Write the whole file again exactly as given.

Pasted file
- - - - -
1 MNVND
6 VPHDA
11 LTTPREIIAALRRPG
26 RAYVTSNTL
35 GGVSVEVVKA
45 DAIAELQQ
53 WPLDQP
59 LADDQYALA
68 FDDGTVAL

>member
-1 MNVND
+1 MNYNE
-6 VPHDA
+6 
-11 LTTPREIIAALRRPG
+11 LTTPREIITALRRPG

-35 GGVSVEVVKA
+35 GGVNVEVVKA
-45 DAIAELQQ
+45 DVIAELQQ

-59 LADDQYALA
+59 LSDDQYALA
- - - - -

1 MNVND
6 VPHDA
11 LTTPREIIAALRRPG
26 RAYVTSNTL
35 GGVSVEVVKA
45 DAIAELQQ
53 WPLDQP
59 LADDQYALA
68 FDDGTVAL

>member
-1 MNVND
+1 MNYNE
-6 VPHDA
+6 
-11 LTTPREIIAALRRPG
+11 LTTPREIITALRRPG

-35 GGVSVEVVKA
+35 GGVNVEVVKA
-45 DAIAELQQ
+45 DVIAELQQ

-59 LADDQYALA
+59 LSDDQYALA